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Biosynthesis of Antitumor Natural Products by SIOC
Update time: 2011-05-04
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    Natural products, have always been one of the major sources of anticancer drugs. FR901464, an antitumor natural product, representing a new class of potent anticancer small molecules targeting spliceosome and inhibiting both splicing and nuclear retention of pre-mRNA, have drawn considerable interests for chemical synthesis, pharmaceutical development, and chemical biology. Recently, the researchers of State Key Laboratory of Bio-organic and Natural Product Chemistry at Shanghai Institute of Organic Chemistry, CAS, reported the biosynthetic gene cluster of FR901464, which revealed a complex polyketide synthase (PKS) system with several novel features (J. Am. Chem. Soc. 2011, 133, 2452-2462).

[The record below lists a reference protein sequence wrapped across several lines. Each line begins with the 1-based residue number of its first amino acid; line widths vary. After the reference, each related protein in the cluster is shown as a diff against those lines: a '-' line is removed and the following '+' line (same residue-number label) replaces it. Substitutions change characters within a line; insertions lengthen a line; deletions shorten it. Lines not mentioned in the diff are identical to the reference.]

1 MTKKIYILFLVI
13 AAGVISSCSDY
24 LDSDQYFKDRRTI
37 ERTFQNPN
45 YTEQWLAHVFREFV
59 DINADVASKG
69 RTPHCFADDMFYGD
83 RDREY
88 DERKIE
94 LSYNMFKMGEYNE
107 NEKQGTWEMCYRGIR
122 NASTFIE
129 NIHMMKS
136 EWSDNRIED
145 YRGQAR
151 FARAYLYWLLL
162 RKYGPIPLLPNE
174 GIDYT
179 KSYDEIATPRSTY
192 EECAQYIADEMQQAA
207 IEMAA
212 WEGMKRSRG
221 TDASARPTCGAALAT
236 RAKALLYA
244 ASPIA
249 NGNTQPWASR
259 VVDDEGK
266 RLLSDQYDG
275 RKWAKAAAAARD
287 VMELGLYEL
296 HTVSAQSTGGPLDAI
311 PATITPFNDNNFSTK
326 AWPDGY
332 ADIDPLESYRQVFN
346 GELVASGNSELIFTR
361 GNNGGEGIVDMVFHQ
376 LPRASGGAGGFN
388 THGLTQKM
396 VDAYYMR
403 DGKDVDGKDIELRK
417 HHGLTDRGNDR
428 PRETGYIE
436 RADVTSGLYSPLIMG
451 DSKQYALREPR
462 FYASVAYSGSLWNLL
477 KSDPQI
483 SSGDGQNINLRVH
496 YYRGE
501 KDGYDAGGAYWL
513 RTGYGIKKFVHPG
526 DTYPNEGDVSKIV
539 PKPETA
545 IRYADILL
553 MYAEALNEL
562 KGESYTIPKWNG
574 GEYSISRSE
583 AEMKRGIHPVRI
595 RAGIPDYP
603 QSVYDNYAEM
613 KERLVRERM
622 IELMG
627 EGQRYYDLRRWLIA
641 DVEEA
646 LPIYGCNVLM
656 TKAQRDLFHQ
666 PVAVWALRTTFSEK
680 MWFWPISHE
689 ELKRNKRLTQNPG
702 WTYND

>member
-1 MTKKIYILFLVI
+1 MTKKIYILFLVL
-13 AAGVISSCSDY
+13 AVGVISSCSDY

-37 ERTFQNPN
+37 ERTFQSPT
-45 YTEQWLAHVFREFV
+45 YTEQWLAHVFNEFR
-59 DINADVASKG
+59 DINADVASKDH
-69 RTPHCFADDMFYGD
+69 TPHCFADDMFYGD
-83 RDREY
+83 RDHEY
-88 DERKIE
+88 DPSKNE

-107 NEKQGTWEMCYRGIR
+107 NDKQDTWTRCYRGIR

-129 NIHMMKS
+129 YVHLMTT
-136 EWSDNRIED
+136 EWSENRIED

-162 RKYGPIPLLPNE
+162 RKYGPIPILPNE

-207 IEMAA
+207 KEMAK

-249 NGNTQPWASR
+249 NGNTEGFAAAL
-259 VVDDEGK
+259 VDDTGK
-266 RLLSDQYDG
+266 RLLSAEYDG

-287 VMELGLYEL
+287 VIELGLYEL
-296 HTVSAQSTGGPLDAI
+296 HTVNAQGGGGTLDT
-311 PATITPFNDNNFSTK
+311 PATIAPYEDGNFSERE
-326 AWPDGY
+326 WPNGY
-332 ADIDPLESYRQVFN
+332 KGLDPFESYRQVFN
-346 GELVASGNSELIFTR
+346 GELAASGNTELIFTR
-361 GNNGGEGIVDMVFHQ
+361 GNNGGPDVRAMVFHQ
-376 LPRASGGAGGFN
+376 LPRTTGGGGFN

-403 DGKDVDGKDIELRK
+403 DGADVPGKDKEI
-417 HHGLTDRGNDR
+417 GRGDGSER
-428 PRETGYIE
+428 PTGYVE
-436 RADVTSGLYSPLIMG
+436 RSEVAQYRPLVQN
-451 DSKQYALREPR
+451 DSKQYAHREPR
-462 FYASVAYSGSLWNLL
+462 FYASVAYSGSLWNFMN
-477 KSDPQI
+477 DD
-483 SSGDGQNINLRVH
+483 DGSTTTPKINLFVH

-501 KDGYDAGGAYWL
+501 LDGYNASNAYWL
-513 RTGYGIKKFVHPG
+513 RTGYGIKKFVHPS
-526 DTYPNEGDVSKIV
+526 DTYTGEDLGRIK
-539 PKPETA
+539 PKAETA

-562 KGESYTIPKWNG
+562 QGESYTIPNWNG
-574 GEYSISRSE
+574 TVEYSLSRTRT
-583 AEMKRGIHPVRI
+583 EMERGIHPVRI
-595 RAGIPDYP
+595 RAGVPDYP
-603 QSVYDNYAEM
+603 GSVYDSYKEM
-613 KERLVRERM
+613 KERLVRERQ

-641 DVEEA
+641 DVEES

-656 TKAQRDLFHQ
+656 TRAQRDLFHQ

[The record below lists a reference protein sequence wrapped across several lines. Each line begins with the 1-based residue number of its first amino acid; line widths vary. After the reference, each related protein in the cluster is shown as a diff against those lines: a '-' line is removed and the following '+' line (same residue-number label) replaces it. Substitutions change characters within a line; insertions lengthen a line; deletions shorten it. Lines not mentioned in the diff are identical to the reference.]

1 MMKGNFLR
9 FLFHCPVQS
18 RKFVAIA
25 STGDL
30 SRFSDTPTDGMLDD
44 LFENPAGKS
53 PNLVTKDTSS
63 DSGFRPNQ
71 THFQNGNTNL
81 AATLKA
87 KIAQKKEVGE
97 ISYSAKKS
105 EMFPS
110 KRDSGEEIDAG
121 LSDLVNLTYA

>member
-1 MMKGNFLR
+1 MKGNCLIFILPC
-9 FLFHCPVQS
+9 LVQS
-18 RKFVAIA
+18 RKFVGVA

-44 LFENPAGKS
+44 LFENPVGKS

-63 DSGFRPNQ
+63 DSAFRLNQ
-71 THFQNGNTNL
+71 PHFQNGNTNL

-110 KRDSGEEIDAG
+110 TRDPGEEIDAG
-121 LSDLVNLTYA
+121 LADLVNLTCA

The FR901464 gene cluster was identified by degenerate primer PCR amplification of a gene encoding the 3-hydroxy-3-methylglutaryl-CoA synthase (HCS) postulated to be involved in the biosynthesis of a β-branched polyketide from Pseudomonas sp. No. 2663. This cluster consists of twenty open reading frames (ORFs) and was localized to 93-kb DNA segment, and its involvement in FR901464 biosynthesis was confirmed by gene inactivation and complementation. FR901464 is biosynthesized by a hybrid PKS/nonribosomal peptide synthetase (NRPS), HCS, and acyltransferases (AT)-less system. The PKS/NRPS modules feature unusual domain organization including multiple domain redundancy, inactivation, and tandem. Biochemical characterization of a glyceryl transferase and an acyl carrier protein (ACP) in the start module revealed that it incorporates D-1,3-bisphosphoglycerate, which is dephosphorylated and transferred to ACP as the starter unit. Furthermore, an oxidative Baeyer-Villiger reaction followed by chain release was postulated to form a pyran moiety. On the basis of in silico analysis and genetic and biochemical evidances, a biosynthetic pathway for FR901464 was proposed, which sets the stage to further investigate the complex PKS biochemically and engineer the biosynthetic machinery for the production of novel analogues.

 

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